Tips & Tricks for Answering Tough Interview Questions
When you're interviewing for a new job, it's a given that you'll get some tough questions. The tough questions are what the hiring company wants to identify the really great candidates. But don't be nervous. Instead, use all of the resources at your disposal to ace the tough questions and land the job.
The single most important tip for facing tough questions is to prepare ahead of time. Make a list of the nastiest questions you can imagine, and then ask friends in the same industry for their lists of the toughest questions they've ever faced. Then prepare and rehearse an answer for each of them. That way, you don't have to think on your feet at an interview -- you've already worked out what you're going to say ahead of time.
Another key piece of preparation you can do is to spend time in the days leading up to your interview recalling stories from your professional life so that you can use them as examples during the interview. Come up with as many positive scenarios as you can, and then think which questions you can use them to illustrate. For instance, if you ever had to step into a leadership role unexpectedly, you can relate this experience when you're asked how well you manage change.
Even after all of that preparation, it's possible you'll face a question you didn't think of. If this happens, you must remain calm. If you give in to panic, your mind is much more likely to go blank. You have more time than you think you do to come up with an answer. As you're formulating the best way to start, roll your shoulders back, relax your muscles and take a deep breath. Smile at the interviewer so that you retain an air of confidence, and continue to make eye contact.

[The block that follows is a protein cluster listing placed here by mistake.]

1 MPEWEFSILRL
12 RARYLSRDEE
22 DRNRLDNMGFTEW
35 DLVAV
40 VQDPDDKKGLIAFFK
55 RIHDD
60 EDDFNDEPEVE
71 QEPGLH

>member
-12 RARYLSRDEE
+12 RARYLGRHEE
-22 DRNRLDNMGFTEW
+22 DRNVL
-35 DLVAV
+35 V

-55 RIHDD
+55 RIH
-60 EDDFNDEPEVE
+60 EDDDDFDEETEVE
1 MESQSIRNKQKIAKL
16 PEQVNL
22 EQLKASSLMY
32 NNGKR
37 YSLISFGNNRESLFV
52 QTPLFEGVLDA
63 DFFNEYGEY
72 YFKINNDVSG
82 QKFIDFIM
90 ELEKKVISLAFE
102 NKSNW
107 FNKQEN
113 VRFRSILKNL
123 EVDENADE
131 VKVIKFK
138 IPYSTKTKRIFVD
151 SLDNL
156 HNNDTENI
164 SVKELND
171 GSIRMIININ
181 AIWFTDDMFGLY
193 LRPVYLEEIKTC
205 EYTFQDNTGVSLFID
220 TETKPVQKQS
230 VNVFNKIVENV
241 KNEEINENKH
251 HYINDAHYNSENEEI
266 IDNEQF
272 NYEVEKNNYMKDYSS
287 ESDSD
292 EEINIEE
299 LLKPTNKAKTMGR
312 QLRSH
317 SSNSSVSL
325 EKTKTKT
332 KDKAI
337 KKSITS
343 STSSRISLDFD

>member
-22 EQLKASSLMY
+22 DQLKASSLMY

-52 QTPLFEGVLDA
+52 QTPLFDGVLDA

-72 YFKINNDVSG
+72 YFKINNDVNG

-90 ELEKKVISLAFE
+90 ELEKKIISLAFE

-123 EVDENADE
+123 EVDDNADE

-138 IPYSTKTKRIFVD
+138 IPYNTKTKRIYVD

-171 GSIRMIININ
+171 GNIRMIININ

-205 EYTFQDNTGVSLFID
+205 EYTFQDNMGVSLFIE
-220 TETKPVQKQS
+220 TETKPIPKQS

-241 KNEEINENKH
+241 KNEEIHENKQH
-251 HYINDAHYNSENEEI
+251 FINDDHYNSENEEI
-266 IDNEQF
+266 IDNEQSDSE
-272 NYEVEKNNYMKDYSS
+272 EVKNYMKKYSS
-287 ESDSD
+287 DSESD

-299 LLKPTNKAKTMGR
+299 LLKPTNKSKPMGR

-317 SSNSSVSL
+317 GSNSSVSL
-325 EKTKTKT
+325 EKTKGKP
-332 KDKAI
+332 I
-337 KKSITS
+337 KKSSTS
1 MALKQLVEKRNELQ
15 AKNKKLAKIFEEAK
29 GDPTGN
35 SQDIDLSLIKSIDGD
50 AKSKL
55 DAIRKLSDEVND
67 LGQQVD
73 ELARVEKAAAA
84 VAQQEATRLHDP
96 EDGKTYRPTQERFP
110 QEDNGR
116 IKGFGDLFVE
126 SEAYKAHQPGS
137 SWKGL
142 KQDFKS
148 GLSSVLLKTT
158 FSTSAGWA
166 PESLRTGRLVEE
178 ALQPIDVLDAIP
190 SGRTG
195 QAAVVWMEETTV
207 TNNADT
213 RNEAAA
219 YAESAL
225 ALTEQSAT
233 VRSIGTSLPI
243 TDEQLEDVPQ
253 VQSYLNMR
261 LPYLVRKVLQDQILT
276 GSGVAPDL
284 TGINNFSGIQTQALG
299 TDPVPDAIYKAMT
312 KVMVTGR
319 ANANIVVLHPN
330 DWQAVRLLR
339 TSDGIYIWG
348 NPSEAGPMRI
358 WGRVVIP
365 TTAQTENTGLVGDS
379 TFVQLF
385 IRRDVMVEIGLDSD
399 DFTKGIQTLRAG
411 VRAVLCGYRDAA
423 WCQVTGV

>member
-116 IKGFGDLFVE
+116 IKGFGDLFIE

Stall for Time
If nothing will come to you immediately, ask for a repeat of the question, or say it over aloud yourself. This allows you to focus on it, and to find a way into the question. You can also ask for clarification of exactly what the interviewer is looking for.
Don't Go On Forever
When answering a difficult question, don't waffle. Say what you have to say succinctly and then smile and wait for the next question. More is not necessarily better in an interview -- if you talk around a question and add unnecessary verbiage you'll just look nervous.
Steer the Discussion
If something comes up that you're genuinely stuck on, or that you don't want to discuss because it doesn't put you in the best light, try steering away from the topic. Do this sparingly and carefully -- you don't want to come across as patronizing or overbearing, but if you steer onto something about your professional life that's genuinely compelling, you'll get away with it.